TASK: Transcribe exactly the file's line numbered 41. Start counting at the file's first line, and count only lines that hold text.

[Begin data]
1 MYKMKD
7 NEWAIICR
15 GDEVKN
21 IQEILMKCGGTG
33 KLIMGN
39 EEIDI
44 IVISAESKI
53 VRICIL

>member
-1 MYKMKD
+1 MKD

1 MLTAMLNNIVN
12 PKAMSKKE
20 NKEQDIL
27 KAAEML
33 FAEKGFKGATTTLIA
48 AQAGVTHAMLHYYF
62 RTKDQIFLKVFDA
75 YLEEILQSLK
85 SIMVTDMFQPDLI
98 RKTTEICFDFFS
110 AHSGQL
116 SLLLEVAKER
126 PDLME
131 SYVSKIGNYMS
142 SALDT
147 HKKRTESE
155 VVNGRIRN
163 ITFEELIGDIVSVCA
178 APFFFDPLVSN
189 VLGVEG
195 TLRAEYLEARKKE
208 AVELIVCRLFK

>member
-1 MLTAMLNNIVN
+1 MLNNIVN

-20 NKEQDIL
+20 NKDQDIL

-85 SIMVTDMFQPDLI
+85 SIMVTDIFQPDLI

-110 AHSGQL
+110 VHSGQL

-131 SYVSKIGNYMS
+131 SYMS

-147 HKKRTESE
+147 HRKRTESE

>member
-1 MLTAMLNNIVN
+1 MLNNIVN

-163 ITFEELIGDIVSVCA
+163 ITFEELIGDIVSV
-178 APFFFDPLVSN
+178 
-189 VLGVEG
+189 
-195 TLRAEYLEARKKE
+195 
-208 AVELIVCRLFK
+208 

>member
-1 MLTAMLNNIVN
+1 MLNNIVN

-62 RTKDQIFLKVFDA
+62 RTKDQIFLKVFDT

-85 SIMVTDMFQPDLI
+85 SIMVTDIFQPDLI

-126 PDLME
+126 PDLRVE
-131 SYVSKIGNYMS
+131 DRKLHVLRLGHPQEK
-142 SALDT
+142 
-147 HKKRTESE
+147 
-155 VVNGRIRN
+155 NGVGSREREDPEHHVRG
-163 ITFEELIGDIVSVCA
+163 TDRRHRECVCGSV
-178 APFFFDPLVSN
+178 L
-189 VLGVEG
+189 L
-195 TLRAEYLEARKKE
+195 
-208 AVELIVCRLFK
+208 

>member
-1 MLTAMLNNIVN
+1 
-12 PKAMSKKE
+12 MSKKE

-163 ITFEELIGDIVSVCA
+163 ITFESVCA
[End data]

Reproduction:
-110 AHSGQL